The University of Newcastle (UON) continue their involvement with the Central Coast Academy of Sport through the provision of research. Research in sport remains high on the ‘to do’ list as the Central Coast Academy of Sport continues to provide significant opportunity for athletes within the scholarship programs on offer.
UON Senior Lecturer in Biomechanics Dr Suzi Edwards is part of the international research team led by Professor Jill Cook through the La Trobe Sport and Exercise Medicine Research Centre and supported by the National Basketball Association and GE Healthcare. The outcome of this research may assist young athletes in maximising their sporting performance and minimising their risk of developing injuries specific to running, jumping and landing, three essential fundamental skills in the sport of Basketball.
The patellar tendon connects the kneecap to the shin bone and it plays an important role in transferring the force young athletes generate in their thigh muscles to create movement. Many athletes suffer a condition called ‘jumper’s knee’ that affects their ability to train and perform, decreasing ability to jump and change direction. This current research is designed to identify how best to overcome acute injuries and introduce correct jumping and landing techniques in your pre-elite athletes.
Any research designed to minimise injuries and in turn assist performance is of interest to the Central Coast Academy of Sport. The CCAS has a long and robust relationship with the University of Newcastle and this current research project is well designed to help the many current and former basketball players who have progressed through the Academy of Sport gain a performance advantage.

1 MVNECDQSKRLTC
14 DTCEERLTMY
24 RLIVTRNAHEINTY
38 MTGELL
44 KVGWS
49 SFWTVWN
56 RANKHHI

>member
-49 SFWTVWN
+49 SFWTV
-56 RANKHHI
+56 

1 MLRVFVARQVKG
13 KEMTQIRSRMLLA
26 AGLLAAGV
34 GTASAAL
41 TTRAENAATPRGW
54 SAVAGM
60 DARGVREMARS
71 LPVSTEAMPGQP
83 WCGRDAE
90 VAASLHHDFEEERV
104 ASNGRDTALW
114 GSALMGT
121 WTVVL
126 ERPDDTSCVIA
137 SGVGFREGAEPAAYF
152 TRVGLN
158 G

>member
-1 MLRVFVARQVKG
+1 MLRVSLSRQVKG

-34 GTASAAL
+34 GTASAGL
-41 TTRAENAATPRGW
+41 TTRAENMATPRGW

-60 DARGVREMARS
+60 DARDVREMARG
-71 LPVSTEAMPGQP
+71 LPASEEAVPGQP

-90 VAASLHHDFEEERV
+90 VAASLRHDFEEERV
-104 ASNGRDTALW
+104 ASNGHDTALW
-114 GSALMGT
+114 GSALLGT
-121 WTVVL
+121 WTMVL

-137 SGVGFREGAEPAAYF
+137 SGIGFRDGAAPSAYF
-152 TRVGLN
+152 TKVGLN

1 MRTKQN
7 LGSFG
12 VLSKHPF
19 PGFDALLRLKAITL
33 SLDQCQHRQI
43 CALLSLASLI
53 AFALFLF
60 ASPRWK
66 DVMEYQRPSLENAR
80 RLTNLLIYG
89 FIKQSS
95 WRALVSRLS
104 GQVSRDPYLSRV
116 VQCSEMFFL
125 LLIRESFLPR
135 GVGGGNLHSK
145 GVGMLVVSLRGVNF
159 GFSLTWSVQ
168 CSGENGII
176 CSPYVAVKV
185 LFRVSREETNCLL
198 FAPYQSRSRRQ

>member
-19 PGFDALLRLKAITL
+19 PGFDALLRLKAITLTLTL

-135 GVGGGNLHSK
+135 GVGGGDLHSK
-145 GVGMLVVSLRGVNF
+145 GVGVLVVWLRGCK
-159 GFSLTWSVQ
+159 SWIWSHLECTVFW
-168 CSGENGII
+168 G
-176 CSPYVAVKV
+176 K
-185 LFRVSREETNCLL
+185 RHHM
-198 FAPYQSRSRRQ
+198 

Mark Tipple the Central Coast Academy of Sport Programs Coordinator said of the study: “any research that helps minimise risk associated with sport is something we will always support. Obviously, when you talk about running, jumping and landing it fits closely with the CCAS basketball program. The athletes are being exposed to another reason we are different to ‘club land’, this type of research is clearly important for our athletes and more important globally for the sport of basketball. It will be interesting to see the results and how we can then apply the finding to make the sport safer for those involved.”
Suzi Edwards the University of Newcastle Program Convenor in Exercise and Sports Science said of the research project: “a risk factor for developing jumpers knee is knee tendon pathology. This research aims to provide greater understanding of how knee tendon pathology develops during puberty. This critical information will assist us to develop better training methods to prevent jumpers knee later in life and clear guidelines for jumping loads at different stages of puberty in our youth basketball athletes.”